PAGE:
Mind and Brain: Toward an Understanding of Dualism

  • Kristopher G. Phillips
  • Alan Beretta
  • Harry A. Whitaker
Chapter
Part of the History, Philosophy and Theory of the Life Sciences book series (HPTL, volume 6)

Abstract

A post-Newtonian understanding of matter includes immaterial forces; thus, the concept of ‘physical’ has lost what usefulness it previously had and consequently Cartesian dualism has ceased to support a divide between the mental and the physical. A scientific understanding of mind that goes back at least as far as Priestley (eighteenth century) not only includes immaterial components but identifies brain parts in which these components correlate with neural activity. What are we left with? The challenge is not so much to figure out how a physical brain interacts with a nonphysical mind, but to try to unify theories of mind and theories of brain that to date do not share a single property. The challenge is enormous, but at least we can be quite clear about its nature, as there is no reason to be distracted by the idea of two distinct substances. In the present volume, several historical perspectives on the mind-body problem are discussed; we follow major currents of thought regarding the mind-body problem so that it can be seen how we arrived at our conception that it makes sense only to talk about theory unification.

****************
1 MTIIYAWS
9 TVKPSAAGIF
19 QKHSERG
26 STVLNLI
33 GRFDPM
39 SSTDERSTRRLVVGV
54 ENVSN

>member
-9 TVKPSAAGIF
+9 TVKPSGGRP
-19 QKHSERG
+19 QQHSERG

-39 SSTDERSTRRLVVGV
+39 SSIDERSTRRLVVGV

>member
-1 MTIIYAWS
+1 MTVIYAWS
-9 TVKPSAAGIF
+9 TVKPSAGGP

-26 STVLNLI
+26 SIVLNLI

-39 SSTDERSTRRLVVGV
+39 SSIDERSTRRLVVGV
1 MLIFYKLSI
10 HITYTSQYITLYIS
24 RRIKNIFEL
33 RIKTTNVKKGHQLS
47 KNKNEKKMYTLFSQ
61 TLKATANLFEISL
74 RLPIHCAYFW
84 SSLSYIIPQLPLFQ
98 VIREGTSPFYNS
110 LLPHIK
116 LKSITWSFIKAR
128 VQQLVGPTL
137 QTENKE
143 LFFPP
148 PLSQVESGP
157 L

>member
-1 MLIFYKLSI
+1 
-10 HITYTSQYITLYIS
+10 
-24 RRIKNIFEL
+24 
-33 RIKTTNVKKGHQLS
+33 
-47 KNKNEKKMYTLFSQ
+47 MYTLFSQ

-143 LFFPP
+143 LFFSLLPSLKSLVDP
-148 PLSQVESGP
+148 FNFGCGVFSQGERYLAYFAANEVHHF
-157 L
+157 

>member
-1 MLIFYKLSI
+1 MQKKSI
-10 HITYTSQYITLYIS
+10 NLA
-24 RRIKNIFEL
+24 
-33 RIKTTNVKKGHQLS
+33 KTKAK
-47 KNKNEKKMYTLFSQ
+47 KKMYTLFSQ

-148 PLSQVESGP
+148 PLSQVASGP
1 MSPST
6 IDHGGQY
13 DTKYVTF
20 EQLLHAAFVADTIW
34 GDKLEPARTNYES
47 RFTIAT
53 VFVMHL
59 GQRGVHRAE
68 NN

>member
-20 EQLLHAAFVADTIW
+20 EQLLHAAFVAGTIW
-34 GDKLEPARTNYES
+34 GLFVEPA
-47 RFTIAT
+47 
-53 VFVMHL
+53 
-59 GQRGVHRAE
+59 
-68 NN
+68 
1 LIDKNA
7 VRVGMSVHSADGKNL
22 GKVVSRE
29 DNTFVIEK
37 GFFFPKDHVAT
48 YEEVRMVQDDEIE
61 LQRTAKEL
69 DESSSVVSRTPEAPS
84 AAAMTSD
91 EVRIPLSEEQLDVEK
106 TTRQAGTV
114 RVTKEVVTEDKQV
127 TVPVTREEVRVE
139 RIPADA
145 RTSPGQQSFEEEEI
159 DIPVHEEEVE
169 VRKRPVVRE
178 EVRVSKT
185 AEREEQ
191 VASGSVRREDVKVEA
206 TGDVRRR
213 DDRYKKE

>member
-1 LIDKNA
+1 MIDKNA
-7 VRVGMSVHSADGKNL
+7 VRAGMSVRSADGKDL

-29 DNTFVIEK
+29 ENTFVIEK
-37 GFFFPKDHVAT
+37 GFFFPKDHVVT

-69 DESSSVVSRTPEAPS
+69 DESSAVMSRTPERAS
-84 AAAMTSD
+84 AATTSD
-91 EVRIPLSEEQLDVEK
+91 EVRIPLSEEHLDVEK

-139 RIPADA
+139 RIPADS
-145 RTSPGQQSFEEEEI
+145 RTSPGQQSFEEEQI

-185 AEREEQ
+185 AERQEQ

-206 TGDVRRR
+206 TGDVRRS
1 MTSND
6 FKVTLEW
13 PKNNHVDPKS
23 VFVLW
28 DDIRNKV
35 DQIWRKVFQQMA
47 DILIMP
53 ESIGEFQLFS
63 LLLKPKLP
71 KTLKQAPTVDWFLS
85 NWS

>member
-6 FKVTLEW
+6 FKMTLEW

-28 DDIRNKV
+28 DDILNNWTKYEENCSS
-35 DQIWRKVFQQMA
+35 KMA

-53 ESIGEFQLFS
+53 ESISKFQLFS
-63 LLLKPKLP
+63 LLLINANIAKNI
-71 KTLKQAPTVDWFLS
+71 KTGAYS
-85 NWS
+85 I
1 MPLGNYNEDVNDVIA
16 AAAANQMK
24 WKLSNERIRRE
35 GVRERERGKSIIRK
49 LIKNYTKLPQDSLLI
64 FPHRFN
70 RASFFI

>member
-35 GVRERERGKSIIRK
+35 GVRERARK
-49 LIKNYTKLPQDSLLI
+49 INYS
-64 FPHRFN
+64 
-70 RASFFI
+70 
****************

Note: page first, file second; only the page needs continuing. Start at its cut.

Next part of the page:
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Copyright information

© Springer Science+Business Media Dordrecht 2014

Authors and Affiliations

  • Kristopher G. Phillips
    • 1
  • Alan Beretta
    • 2
  • Harry A. Whitaker
    • 3
  1. 1.Department of PhilosophyNorthern Michigan UniversityMarquetteUSA
  2. 2.Department of LinguisticsMichigan State UniversityEast LansingUSA
  3. 3.Department of PsychologyNorthern Michigan UniversityMarquetteUSA

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